Size matters with machinery, not so much with words. For instance, take the word “Understand”. At ten letters long, with an unimpeachable meaning, it’s powerful, isn’t it? Because if you understand something, you can diffuse it. You can make money off it. You can enjoy it. You can operate a given thing safely. Perhaps you can even utilize that particular something for a benefit of your choosing. Because with the proper understanding, you can create leverage to ease someone’s pain. Your satisfaction increases if the person you’re helping happens to be one who’s oppressed by a societal lack of understanding.
If we compare that grand concept to the shortest-of-words, “ma”, then I can tell you which is more powerful to me. A mother can supersede understanding like how a pebble can defeat the ocean. A tiny stone vs. three miles of watery depths– I’ll bet that the will of the pebble wins. It’s dropped, and is unstopped. That is, until the pebble reaches rest, where it wants to be.
If you don’t agree with me, then I would love to hear your thoughts. Which specific person do you most often forgive their lack of understanding? I’m not talking about general categories of people, such as “Children”, and “Those Less Fortunate Than I”. Is it your boss? No. Is it the clerk in the return line? No. Is it the airline pilot? Never.
For me, there can be only one person on Earth who’s more important than the point she’s missing, and that’s ma. After all, who gets a free pass to the one door you hold in reserve for your mother and your mother only?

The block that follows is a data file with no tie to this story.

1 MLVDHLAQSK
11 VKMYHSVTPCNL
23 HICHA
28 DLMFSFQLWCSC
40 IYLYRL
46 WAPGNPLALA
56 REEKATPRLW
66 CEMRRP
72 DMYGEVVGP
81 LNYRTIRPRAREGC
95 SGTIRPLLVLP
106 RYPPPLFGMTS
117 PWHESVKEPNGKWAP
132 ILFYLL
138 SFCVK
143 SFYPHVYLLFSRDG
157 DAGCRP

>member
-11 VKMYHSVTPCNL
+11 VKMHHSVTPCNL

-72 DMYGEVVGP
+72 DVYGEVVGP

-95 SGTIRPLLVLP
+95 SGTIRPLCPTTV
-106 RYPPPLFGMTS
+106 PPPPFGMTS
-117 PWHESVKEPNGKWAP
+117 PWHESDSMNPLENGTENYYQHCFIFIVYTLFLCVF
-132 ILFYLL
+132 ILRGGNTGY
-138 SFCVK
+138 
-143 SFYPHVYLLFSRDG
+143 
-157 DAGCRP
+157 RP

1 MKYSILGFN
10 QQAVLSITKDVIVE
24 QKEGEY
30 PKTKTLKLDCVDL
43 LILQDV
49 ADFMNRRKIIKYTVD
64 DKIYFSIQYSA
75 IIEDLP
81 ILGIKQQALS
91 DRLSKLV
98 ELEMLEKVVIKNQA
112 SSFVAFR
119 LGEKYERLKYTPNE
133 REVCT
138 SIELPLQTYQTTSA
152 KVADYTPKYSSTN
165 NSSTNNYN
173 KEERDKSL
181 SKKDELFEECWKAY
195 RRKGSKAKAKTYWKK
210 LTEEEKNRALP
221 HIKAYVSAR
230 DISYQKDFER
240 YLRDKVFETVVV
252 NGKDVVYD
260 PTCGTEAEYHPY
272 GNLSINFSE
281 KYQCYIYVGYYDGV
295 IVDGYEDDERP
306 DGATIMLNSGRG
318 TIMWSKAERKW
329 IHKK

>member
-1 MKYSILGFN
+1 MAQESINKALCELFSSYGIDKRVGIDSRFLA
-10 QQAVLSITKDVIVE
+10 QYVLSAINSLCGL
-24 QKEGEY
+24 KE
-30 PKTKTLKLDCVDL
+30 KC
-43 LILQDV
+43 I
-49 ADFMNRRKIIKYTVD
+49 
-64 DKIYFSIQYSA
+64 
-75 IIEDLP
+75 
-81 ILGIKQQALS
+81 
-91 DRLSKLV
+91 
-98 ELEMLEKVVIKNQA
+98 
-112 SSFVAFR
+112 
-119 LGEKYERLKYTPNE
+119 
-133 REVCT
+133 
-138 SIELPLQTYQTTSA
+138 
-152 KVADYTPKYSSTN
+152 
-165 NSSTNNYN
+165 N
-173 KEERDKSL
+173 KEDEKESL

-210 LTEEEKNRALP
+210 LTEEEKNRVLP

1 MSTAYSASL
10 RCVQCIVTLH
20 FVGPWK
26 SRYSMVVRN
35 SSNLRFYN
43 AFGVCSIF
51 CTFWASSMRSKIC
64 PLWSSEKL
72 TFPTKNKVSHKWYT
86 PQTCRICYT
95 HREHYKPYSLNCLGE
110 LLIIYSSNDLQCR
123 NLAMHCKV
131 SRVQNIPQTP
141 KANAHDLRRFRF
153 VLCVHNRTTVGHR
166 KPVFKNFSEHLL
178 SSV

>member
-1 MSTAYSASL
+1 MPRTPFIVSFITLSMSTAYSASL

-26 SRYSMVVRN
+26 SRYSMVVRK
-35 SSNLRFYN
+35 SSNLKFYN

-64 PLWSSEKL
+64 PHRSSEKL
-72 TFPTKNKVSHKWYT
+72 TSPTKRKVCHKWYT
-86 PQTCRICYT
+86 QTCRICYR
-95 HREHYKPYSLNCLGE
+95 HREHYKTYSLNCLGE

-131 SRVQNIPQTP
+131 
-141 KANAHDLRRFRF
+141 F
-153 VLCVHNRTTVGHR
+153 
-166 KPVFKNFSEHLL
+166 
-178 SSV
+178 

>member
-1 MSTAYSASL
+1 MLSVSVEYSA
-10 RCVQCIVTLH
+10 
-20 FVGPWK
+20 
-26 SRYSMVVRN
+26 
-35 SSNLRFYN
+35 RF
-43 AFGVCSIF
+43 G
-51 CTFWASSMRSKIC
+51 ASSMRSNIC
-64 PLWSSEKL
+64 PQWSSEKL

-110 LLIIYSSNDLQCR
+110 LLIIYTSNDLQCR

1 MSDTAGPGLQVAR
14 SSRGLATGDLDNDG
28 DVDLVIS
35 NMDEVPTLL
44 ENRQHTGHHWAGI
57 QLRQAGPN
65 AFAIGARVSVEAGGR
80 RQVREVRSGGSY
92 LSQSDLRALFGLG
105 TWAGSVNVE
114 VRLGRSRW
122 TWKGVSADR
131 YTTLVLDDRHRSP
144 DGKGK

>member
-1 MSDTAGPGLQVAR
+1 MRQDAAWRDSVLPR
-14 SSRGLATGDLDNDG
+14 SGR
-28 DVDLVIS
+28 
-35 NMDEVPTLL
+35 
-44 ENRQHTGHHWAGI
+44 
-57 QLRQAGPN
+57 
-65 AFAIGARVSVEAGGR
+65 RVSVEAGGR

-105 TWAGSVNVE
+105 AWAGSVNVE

And who on Earth, with and without witness, held the greatest understanding of them all? I’m talking about the moment your mother first held you.
Mothers birth life, and therefore hold the greatest understanding. And Mother is the only person, to me, who can be forgiven her moments when she fails to understand.
I made a war statement drawing that combined a terribly destructive image with nearly two-dozen words. There are words to the left of the image, and words to the right. I did not choose random words, nor did I create a word-salad. I have also left off several obvious cliches that viewers would typically be aware of and which would unnecessarily crowd out the greater message.
Army commanders never want their soldiers to take the words on the right, and combine them with those on the left. If enough soldiers were to do so, then there would be no more fighting.
Taken alone, each word singly could be applied to make a better fighting man. But combined, one right-side word first, paired with one left-side word, and the war machine would stop. This was something a wise woman taught me, my entire life. Mother would tell me, “If you combine those words, you will think twice. You will do no harm.”
Ma is the insurmountable atom of everything earthly. And that is what I understand.